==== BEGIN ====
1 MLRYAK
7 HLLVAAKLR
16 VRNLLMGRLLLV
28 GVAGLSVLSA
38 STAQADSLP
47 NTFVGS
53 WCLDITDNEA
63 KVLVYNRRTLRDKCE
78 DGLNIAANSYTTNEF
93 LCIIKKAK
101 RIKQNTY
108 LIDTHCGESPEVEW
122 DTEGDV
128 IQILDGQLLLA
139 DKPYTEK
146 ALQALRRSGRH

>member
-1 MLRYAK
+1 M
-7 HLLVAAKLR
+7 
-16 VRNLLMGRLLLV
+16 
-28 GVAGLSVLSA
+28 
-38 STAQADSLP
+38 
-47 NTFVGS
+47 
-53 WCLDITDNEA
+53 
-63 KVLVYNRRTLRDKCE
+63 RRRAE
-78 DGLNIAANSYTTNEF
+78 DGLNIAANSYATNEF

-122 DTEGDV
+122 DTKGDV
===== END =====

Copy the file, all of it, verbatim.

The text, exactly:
1 MLRYAK
7 HLLVAAKLR
16 VRNLLMGRLLLV
28 GVAGLSVLSA
38 STAQADSLP
47 NTFVGS
53 WCLDITDNEA
63 KVLVYNRRTLRDKCE
78 DGLNIAANSYTTNEF
93 LCIIKKAK
101 RIKQNTY
108 LIDTHCGESPEVEW
122 DTEGDV
128 IQILDGQLLLA
139 DKPYTEK
146 ALQALRRSGRH

>member
-1 MLRYAK
+1 M
-7 HLLVAAKLR
+7 
-16 VRNLLMGRLLLV
+16 
-28 GVAGLSVLSA
+28 
-38 STAQADSLP
+38 
-47 NTFVGS
+47 
-53 WCLDITDNEA
+53 
-63 KVLVYNRRTLRDKCE
+63 RRRAE
-78 DGLNIAANSYTTNEF
+78 DGLNIAANSYATNEF

-122 DTEGDV
+122 DTKGDV